Carnegie Mellon Offers First-of-its-Kind Program In Learning Science and Engineering

Carnegie Mellon Offers First-of-its-Kind Program In Learning Science and Engineering

Education January 21, 2013 / By Ken Walters
Carnegie Mellon Offers First-of-its-Kind Program In Learning Science and Engineering

Master's Degree Program Builds on Expertise in Big Data, Educational Technology, Learning Research

PITTSBURGH—A first-of-its-kind program offered at Carnegie Mellon University will help create the learning engineers of the future by using “big data.”

The new Learning Science and Engineering Professional Master's Degree Program at CMU will teach students how to use and analyze “big data” to develop and evaluate educational programs in a variety of settings, including schools, workplaces, museums and other locations. Through the use of data, the program’s students can better understand human learning and create educational technologies that increase student achievement.

The program combines the disciplines of computer science, cognitive psychology, education, information technology and design, and builds on CMU’s decades-long expertise in creating educational technology solutions. Students will be able to develop and implement advanced tools that use state-of-the-art technologies and methods, such as artificial intelligence and machine learning.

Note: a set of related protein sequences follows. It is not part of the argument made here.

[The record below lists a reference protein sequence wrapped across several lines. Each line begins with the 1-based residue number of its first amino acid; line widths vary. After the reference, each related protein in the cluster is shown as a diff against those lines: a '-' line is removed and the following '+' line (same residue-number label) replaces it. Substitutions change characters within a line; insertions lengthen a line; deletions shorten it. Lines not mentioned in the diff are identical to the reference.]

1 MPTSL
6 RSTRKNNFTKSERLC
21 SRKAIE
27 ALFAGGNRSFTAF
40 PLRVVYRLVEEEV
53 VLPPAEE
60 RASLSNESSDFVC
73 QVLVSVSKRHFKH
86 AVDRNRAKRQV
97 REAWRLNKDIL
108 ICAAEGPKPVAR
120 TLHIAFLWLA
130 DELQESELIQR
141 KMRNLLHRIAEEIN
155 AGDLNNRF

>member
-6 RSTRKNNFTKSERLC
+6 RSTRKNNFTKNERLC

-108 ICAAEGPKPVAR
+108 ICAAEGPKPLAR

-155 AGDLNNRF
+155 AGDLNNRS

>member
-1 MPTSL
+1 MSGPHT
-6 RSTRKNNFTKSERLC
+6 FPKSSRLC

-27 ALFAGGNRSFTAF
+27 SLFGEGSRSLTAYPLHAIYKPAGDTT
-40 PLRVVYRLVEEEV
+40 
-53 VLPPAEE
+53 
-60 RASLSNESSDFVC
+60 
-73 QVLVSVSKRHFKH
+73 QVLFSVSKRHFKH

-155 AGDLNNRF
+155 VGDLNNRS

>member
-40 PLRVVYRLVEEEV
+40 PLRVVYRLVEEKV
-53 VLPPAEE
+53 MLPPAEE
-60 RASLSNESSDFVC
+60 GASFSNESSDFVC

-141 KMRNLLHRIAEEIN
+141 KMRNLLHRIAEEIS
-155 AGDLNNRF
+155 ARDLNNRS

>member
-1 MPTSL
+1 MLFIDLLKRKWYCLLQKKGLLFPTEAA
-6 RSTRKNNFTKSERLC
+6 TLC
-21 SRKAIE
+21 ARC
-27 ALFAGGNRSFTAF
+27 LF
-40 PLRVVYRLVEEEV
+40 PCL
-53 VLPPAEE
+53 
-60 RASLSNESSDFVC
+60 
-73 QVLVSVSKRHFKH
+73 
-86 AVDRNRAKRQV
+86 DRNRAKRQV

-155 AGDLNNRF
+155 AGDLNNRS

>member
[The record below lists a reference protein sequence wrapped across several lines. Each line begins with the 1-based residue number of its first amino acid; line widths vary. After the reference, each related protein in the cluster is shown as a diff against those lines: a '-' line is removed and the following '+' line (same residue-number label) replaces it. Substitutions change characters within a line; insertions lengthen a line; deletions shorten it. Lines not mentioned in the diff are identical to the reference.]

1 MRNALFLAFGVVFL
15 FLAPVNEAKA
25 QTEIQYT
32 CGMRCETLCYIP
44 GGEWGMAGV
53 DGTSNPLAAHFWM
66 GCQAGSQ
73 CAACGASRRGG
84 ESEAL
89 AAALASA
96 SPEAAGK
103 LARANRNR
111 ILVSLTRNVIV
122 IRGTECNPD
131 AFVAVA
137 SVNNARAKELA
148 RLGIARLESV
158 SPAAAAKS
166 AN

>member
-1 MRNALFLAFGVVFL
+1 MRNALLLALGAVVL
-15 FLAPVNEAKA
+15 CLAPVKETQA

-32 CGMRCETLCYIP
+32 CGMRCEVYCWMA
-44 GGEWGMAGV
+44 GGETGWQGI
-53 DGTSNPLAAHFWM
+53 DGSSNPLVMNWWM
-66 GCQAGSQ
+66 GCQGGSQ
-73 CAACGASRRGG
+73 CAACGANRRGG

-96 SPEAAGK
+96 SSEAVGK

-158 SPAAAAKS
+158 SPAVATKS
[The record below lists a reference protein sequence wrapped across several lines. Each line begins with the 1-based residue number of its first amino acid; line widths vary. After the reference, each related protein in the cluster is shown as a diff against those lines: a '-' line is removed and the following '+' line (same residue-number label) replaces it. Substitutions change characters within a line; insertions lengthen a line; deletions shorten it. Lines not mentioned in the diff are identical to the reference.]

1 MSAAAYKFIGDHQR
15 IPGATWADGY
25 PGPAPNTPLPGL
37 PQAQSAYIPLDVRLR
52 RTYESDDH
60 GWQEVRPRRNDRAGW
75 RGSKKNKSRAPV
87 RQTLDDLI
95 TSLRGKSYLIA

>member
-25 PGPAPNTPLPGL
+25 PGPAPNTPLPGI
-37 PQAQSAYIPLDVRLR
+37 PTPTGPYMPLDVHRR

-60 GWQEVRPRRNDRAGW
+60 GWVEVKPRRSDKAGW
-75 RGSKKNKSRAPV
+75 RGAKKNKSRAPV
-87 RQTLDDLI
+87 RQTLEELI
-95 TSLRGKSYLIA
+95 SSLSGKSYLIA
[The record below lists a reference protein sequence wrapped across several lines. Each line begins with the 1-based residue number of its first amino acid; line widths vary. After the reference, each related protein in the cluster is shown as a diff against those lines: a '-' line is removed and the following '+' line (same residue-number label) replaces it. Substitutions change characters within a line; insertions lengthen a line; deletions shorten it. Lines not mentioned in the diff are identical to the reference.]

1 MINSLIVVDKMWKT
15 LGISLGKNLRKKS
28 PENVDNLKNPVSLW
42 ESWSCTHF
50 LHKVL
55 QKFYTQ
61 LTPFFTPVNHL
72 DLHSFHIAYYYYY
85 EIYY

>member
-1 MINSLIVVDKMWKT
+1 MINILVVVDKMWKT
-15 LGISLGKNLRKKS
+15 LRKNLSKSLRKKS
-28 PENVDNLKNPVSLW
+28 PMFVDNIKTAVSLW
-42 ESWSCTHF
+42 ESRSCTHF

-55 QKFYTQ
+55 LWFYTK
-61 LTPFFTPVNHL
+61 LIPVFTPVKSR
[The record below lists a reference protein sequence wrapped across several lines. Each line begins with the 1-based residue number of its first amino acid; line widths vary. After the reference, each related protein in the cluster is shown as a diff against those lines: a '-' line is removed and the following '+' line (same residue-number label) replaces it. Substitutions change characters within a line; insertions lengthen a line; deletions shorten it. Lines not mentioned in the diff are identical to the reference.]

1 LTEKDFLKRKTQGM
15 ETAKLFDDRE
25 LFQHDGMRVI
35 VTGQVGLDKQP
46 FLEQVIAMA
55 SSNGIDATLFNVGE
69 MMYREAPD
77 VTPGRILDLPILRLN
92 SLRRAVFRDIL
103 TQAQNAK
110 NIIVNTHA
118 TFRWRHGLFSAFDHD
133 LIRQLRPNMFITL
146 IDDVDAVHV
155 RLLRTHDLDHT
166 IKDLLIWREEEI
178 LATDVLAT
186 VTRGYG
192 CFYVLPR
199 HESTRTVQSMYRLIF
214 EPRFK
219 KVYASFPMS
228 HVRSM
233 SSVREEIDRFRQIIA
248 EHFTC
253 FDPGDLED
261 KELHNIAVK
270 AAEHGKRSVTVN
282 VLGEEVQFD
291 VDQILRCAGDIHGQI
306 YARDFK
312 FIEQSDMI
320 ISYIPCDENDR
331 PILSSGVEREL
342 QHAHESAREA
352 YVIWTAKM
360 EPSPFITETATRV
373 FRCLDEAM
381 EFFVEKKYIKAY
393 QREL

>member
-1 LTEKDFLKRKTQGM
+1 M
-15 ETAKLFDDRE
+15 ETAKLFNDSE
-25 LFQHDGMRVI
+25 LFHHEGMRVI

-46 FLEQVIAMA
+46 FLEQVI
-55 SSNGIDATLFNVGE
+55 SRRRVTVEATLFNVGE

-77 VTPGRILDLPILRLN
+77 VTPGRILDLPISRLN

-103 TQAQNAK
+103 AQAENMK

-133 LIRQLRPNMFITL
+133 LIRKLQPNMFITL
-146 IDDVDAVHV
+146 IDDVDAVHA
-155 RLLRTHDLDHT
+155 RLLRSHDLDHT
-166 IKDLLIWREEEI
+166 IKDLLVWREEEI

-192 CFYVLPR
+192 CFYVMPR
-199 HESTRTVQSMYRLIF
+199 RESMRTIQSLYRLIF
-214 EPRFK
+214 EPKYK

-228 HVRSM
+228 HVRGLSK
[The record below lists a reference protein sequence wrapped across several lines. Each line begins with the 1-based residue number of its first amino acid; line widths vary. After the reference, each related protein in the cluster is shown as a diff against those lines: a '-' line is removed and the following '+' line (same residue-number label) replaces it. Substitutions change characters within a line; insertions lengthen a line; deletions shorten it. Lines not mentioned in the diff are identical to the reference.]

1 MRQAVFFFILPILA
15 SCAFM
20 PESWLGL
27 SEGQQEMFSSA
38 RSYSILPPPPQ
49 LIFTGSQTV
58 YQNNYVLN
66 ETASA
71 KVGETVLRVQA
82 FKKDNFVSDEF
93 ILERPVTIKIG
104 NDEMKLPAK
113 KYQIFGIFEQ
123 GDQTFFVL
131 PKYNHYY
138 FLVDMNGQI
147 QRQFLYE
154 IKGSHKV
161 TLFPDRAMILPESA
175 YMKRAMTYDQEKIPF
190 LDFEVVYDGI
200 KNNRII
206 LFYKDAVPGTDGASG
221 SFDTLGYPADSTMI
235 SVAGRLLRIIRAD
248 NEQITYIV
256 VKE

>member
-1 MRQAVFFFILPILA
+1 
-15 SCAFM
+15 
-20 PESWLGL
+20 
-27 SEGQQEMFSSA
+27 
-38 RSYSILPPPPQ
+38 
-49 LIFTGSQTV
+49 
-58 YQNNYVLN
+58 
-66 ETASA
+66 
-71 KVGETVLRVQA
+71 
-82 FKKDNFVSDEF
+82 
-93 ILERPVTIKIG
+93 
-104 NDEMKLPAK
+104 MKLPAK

“Technology has really transformed how we teach,” said Ken Koedinger, professor at CMU’s Human-Computer Interaction Institute and director of the Pittsburgh Science of Learning Center. “The availability of data on how people learn provides us with the opportunity to create more engaging and effective instruction. We want to create learning engineers — people who not only understand their subject area, but the science behind learning.”

One problem with relying only on subject matter experts for course development is that experts can only articulate about 30 percent of their knowledge, Koedinger said. Using data, learning engineers can identify trouble areas for students and address issues that a subject expert may miss.

Graduates of the program will be ready to assume key positions in schools, universities and corporations, he said. These positions include designers, developers and evaluators of educational technologies and learning environments, as well as domain experts, learning technology policymakers and chief learning officers.

Through case studies and real-world applications, students will learn to engineer and implement innovative educational solutions employing “in vivo” experiments and educational data mining techniques. They will learn how to develop continual improvement programs that identify best practices as well as opportunities for change. Students will gain depth in psychometric and educational data mining methods, interaction design, cognitive and social psychology principles, design, implementation and evaluation of educational interventions.

The program builds on CMU’s work with LearnLab, the Pittsburgh Science of Learning Center (PSLC), which researches instructional methods that lead to robust learning. Sponsored by the National Science Foundation, PSLC partners include CMU, the University of Pittsburgh and CMU spinoff Carnegie Learning, a leading publisher of innovative, research-based math curricula for middle school, high school and post-secondary students.

The deadline to apply for the program is Jan. 31. To learn more about the program or to apply for admission, visit:

View CMU press release here.


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